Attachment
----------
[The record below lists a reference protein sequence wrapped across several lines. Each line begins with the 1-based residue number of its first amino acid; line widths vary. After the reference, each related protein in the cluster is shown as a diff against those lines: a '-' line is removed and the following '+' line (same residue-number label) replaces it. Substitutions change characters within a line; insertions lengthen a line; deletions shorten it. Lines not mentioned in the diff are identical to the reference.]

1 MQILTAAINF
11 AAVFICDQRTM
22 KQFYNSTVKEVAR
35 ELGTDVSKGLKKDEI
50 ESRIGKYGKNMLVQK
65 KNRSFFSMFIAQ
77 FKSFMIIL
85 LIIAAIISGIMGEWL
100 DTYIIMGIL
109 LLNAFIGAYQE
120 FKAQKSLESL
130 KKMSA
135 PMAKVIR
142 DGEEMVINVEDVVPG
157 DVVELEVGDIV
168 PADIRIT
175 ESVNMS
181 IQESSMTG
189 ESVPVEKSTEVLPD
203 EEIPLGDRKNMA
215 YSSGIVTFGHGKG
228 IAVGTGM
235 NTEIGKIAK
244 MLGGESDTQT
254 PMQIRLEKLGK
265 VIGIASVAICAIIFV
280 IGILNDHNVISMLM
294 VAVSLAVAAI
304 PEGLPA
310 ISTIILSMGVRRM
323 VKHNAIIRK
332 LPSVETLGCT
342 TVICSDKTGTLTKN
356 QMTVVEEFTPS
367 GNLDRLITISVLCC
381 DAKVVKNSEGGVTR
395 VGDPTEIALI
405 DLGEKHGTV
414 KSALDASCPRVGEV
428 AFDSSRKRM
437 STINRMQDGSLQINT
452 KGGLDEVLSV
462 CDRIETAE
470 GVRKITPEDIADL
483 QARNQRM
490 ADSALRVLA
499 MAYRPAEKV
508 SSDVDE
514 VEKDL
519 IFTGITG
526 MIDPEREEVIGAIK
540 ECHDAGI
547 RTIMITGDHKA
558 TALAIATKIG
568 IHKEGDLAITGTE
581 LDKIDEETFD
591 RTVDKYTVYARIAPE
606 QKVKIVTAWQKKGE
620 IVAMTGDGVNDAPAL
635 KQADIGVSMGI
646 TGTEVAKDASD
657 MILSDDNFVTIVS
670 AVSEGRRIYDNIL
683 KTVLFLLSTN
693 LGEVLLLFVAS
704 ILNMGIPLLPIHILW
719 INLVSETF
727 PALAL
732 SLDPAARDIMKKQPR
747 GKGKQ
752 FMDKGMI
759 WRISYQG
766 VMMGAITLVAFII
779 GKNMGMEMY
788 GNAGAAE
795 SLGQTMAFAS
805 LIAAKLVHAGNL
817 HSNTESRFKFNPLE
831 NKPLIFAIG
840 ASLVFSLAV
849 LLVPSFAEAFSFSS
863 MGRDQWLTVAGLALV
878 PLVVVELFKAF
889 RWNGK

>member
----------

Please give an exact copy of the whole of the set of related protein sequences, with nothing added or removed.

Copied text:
[The record below lists a reference protein sequence wrapped across several lines. Each line begins with the 1-based residue number of its first amino acid; line widths vary. After the reference, each related protein in the cluster is shown as a diff against those lines: a '-' line is removed and the following '+' line (same residue-number label) replaces it. Substitutions change characters within a line; insertions lengthen a line; deletions shorten it. Lines not mentioned in the diff are identical to the reference.]

1 MQILTAAINF
11 AAVFICDQRTM
22 KQFYNSTVKEVAR
35 ELGTDVSKGLKKDEI
50 ESRIGKYGKNMLVQK
65 KNRSFFSMFIAQ
77 FKSFMIIL
85 LIIAAIISGIMGEWL
100 DTYIIMGIL
109 LLNAFIGAYQE
120 FKAQKSLESL
130 KKMSA
135 PMAKVIR
142 DGEEMVINVEDVVPG
157 DVVELEVGDIV
168 PADIRIT
175 ESVNMS
181 IQESSMTG
189 ESVPVEKSTEVLPD
203 EEIPLGDRKNMA
215 YSSGIVTFGHGKG
228 IAVGTGM
235 NTEIGKIAK
244 MLGGESDTQT
254 PMQIRLEKLGK
265 VIGIASVAICAIIFV
280 IGILNDHNVISMLM
294 VAVSLAVAAI
304 PEGLPA
310 ISTIILSMGVRRM
323 VKHNAIIRK
332 LPSVETLGCT
342 TVICSDKTGTLTKN
356 QMTVVEEFTPS
367 GNLDRLITISVLCC
381 DAKVVKNSEGGVTR
395 VGDPTEIALI
405 DLGEKHGTV
414 KSALDASCPRVGEV
428 AFDSSRKRM
437 STINRMQDGSLQINT
452 KGGLDEVLSV
462 CDRIETAE
470 GVRKITPEDIADL
483 QARNQRM
490 ADSALRVLA
499 MAYRPAEKV
508 SSDVDE
514 VEKDL
519 IFTGITG
526 MIDPEREEVIGAIK
540 ECHDAGI
547 RTIMITGDHKA
558 TALAIATKIG
568 IHKEGDLAITGTE
581 LDKIDEETFD
591 RTVDKYTVYARIAPE
606 QKVKIVTAWQKKGE
620 IVAMTGDGVNDAPAL
635 KQADIGVSMGI
646 TGTEVAKDASD
657 MILSDDNFVTIVS
670 AVSEGRRIYDNIL
683 KTVLFLLSTN
693 LGEVLLLFVAS
704 ILNMGIPLLPIHILW
719 INLVSETF
727 PALAL
732 SLDPAARDIMKKQPR
747 GKGKQ
752 FMDKGMI
759 WRISYQG
766 VMMGAITLVAFII
779 GKNMGMEMY
788 GNAGAAE
795 SLGQTMAFAS
805 LIAAKLVHAGNL
817 HSNTESRFKFNPLE
831 NKPLIFAIG
840 ASLVFSLAV
849 LLVPSFAEAFSFSS
863 MGRDQWLTVAGLALV
878 PLVVVELFKAF
889 RWNGK

>member